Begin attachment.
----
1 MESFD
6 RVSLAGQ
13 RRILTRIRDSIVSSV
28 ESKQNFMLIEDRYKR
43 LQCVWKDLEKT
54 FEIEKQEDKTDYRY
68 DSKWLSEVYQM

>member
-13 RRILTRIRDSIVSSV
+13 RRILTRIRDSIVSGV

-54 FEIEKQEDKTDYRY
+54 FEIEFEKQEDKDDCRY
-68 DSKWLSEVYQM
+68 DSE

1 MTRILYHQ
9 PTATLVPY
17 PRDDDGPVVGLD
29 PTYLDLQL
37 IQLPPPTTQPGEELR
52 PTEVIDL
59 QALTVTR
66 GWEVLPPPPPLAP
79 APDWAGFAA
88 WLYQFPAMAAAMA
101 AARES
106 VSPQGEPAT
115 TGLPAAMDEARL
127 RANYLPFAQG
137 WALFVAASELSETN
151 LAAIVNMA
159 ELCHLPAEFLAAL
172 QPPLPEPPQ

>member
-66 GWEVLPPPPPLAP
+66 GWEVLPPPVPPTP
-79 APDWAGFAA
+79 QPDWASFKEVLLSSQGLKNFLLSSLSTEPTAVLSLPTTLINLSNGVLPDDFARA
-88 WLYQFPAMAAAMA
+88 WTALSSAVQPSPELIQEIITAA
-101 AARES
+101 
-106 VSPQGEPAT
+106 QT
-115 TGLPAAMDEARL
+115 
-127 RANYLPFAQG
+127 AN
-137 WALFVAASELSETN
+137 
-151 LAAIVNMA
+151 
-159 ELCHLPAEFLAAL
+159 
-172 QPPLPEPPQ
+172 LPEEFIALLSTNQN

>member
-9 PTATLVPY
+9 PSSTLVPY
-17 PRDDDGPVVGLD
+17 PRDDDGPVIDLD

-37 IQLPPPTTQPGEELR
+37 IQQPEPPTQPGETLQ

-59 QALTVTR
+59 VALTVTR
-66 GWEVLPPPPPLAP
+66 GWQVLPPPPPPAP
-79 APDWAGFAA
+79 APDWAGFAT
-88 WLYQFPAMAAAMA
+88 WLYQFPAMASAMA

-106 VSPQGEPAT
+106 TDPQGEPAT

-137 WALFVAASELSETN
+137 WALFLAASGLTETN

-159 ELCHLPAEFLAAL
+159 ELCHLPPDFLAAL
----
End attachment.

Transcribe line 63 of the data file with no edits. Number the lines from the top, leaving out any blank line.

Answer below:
-59 QALTVTR